New Markets Tax Credit: It’s an investor’s world
Posted on: September 18, 2019 at 3:25 pm

By: Hunter Atherton and Aubrey Parke

Lee+ Associates College Interns

In 2000, the Community Renewal Tax Relief Act was enacted beginning the New Markets Tax Credit program. This allowed investors to “receive a credit against federal income taxes for making Qualified Equity Investments (QEIs) in qualified Community Development Entities (CDEs)” as defined by the IRS. In turn, those investments would be used to enhance the quality of life for those living and working in low-income communities by funding projects led by Qualified Active Low-Income Community Businesses (QALICB).

According to the Tax Policy Center, the most often funded project types by NMTCs are retail, manufacturing, mixed use, health care, office building, and school projects. In return for the QEI, investors collect 39% on the investment over seven years in tax credits as compensation. After its establishment, the Community Development Financial Institutions Fund (CDFI) has given out  more than $23 billion in tax credits funding  more than 4,800 projects in all 50 states. However, with the program’s growth, there is increasing complexity and decreasing transparency because of a lack of reporting and records through CDEs and investors. This leads to a lack of data available to the public about success and failure rates though records do exist of what is being funded by NMTCs, but the amounts are not freely accessible.

Oklahoma Senator Tom Coburn wrote a report entitled “Banking on the Poor” in which he critiques the uses of NMTCs for projects other than enhancing low-income community life. With very little guidance or regulation from the CDFI on the types of projects that can be invested in, there are a lot of uncharacteristic projects. He mentions reports of NMTCs funding aquariums and bakeries in prosperous areas as well as car museums and movie theaters. He holds this as one of the largest problems with NMTCs: almost any area of the United States can be considered low-income by the standards of the program which could allow funding anywhere.

Coburn also takes issue with how investors are utilizing it for their own gains. The primary investors of the NMTC program are big banks who find ways to work the financial system to receive greater benefits such as larger tax breaks through a process called “twinning” which combine all possible avenues of tax credit from one project for the investor. Coburn writes “it is still difficult to measure if these tax exemptions are truly helping those seeking a hand up or simply subsidizing banks, corporations, and others who are already succeeding.”

We  find it important to note that most of the articles done on this subject cover how good of an opportunity this is for investors, and the articles often come from the investors themselves. Very few discuss the benefits for the invested, though this could be due to an unreported high failure rate. And with projects such as an ice-skating rink and a private island,  we’re not sure that  we necessarily trust the low-income community focus of the NMTCs program. We recognize  this program is not promising “free money”  to these projects. Investors pitch  this program in the hope of receiving tax credits, which is fair. However, making contributions to receive tax breaks for yourself in a program that has no defined success record in actual low-income communities concerns  us, as there is little record of the investment going to QALICB.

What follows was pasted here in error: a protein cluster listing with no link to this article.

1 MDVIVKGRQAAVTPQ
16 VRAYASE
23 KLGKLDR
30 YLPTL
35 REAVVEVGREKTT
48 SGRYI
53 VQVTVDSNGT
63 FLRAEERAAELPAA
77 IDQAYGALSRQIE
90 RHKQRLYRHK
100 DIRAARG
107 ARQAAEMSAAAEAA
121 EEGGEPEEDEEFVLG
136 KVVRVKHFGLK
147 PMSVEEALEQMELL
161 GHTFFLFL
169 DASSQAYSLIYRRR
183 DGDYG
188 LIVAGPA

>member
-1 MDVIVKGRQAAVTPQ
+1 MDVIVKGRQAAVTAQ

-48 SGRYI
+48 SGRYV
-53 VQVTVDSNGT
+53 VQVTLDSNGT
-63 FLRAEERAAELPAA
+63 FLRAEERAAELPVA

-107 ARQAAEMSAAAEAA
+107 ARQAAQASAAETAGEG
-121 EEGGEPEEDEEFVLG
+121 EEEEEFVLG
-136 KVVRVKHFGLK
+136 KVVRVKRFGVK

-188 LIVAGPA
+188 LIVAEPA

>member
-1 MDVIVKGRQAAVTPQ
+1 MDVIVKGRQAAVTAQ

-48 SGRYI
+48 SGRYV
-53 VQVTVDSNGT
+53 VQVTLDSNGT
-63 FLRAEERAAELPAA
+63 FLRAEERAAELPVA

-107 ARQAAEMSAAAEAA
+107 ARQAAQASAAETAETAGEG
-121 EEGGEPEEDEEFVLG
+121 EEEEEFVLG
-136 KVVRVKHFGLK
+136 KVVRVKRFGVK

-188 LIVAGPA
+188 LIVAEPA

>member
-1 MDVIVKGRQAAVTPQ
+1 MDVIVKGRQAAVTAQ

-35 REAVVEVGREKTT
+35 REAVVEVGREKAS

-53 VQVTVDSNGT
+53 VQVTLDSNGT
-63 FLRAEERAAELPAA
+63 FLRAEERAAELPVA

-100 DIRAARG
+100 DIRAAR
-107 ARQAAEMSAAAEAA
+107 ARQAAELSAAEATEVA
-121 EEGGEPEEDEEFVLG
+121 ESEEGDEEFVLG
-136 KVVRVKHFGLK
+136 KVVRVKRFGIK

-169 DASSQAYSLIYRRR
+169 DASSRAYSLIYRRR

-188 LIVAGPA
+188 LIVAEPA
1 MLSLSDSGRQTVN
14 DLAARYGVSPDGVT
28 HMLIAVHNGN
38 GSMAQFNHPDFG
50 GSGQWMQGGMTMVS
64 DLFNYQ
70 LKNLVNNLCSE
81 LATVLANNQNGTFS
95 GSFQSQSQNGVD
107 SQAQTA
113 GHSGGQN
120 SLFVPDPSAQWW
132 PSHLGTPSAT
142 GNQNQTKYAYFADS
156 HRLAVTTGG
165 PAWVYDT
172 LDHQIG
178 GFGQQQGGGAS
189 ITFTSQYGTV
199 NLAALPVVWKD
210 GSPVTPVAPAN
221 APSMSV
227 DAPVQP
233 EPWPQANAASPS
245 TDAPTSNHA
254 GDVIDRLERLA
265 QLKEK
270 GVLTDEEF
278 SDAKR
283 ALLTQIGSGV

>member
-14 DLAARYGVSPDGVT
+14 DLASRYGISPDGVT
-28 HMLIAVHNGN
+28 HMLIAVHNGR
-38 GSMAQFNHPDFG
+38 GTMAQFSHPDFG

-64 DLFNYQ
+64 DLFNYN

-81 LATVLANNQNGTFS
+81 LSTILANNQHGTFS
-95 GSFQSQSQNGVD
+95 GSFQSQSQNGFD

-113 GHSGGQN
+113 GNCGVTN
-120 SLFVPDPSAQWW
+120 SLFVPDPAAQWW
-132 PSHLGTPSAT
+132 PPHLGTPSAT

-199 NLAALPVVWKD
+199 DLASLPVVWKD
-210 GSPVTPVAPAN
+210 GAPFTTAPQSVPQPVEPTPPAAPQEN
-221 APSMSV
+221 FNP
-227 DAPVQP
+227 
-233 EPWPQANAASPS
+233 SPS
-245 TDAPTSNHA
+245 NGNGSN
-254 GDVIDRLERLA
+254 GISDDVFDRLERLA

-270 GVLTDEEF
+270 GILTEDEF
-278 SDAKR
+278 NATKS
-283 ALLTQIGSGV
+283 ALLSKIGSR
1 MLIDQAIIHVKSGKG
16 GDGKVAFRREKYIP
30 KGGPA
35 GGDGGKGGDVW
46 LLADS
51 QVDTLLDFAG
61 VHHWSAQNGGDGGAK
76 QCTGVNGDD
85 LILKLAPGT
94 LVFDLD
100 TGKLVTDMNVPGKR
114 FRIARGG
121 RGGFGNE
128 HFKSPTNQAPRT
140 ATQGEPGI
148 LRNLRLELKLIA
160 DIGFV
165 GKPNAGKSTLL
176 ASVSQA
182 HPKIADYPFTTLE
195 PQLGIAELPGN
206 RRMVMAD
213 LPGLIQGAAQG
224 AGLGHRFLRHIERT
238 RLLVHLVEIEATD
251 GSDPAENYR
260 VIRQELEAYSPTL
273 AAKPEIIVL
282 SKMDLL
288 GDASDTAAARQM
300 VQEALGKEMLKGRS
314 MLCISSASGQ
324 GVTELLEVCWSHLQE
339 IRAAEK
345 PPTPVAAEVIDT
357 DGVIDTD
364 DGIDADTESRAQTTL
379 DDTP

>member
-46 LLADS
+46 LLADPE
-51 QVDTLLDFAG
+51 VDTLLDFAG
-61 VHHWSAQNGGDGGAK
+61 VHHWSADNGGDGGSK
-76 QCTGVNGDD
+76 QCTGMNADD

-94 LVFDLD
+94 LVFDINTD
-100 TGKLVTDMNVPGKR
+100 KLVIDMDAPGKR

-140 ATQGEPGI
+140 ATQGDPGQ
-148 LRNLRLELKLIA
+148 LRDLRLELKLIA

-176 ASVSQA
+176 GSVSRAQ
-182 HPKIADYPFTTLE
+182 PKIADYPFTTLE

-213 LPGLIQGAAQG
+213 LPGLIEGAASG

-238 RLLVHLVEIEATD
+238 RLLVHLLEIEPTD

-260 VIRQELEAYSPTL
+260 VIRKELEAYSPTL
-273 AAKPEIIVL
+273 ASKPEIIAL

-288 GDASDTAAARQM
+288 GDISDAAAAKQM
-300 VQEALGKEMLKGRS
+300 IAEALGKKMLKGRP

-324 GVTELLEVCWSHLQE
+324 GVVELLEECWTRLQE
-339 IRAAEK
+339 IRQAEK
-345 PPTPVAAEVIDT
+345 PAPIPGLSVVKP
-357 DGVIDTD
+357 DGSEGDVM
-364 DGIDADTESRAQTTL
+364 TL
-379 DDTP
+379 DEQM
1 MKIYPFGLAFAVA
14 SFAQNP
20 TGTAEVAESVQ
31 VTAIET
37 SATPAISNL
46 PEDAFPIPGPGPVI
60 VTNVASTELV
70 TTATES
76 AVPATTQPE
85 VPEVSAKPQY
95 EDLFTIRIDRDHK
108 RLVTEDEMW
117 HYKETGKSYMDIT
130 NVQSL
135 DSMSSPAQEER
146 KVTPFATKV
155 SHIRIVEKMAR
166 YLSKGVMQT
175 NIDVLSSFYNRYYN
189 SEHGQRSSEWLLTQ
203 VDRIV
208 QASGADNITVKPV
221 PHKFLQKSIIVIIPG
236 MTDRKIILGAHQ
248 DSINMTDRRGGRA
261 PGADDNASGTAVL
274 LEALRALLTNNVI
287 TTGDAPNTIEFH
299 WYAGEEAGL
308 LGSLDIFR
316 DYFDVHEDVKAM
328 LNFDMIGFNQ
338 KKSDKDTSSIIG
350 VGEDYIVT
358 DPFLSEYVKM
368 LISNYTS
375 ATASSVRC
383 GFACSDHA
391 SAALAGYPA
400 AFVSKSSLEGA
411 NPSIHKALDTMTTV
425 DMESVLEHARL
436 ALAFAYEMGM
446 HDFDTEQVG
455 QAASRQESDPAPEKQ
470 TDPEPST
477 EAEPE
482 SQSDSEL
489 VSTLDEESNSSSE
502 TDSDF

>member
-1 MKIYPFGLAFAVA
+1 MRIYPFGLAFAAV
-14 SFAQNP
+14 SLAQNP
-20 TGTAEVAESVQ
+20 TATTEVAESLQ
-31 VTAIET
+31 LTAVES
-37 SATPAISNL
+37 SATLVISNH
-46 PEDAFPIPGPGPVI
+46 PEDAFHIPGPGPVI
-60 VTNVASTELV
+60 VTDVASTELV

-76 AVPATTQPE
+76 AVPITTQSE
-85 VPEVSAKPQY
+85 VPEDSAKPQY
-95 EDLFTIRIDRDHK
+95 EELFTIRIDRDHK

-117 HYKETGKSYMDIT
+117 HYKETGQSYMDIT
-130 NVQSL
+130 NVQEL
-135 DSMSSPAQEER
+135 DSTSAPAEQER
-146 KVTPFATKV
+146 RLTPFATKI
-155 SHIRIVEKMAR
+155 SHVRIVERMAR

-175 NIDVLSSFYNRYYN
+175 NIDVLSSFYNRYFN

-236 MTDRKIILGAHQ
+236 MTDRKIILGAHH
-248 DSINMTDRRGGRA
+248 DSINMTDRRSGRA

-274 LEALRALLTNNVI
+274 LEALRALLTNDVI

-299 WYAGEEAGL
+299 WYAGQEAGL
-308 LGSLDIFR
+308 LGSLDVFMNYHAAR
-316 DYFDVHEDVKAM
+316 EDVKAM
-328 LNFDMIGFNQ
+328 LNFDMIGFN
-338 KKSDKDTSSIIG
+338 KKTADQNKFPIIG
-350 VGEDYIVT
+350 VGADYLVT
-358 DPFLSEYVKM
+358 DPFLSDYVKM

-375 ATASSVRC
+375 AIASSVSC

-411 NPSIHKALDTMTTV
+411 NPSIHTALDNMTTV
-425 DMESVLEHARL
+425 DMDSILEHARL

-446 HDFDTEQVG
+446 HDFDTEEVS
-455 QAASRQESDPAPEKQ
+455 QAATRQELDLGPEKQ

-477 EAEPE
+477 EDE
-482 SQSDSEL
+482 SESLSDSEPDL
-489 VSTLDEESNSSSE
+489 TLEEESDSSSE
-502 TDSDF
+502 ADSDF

In March 2019, legislation was introduced to the U.S. House of Representatives that would extend the New Markets Tax Credit program indefinitely. There is debate about the legislation and many support changes to be made to the existing program in order to have increased transparency and regulation after a report from the U.S. Government Accountability Office  brought attention to the lack of records. We would encourage anyone considering funding their projects through the NMTCs program to be careful in choosing  the institutions that stand behind them.

In summary, this program offers a unique opportunity for low-income areas to gain investors to enhance their communities while offering substantial compensation, but the program currently has several pitfalls for projects that are not well-set financially prior to and well-acquainted with New Markets Tax Credits and those that invest in them. Next month we will discuss the opportunities that New Markets Tax Credit programs offer. 



Coburn, Tom. Banking on the Poor. 2007,


 “New Markets Tax Credit 1 | Internal Revenue Service.” Internal Revenue Service, 2010,


McTigue, James R. “New Markets Tax Credit: Better Controls and Data Are Needed to Ensure

Effectiveness.” U.S. Government Accountability Office (U.S. GAO), U.S. Government

Accountability Office, 11 Aug. 2014, www.gao.gov/products/GAO-14-500.

Sewell, Teri. “New Markets Tax Credit Extension Act of 2019 (H.R. 1680).” GovTrack, Civic

Impulse, LLC, 12 Mar. 2019, www.govtrack.us/congress/bills/116/hr1680.

“What Is the New Markets Tax Credit, and How Does It Work?” Tax Policy Center, Urban

Institute & Brookings Center, 2016, www.taxpolicycenter.org/briefing-book/what-new-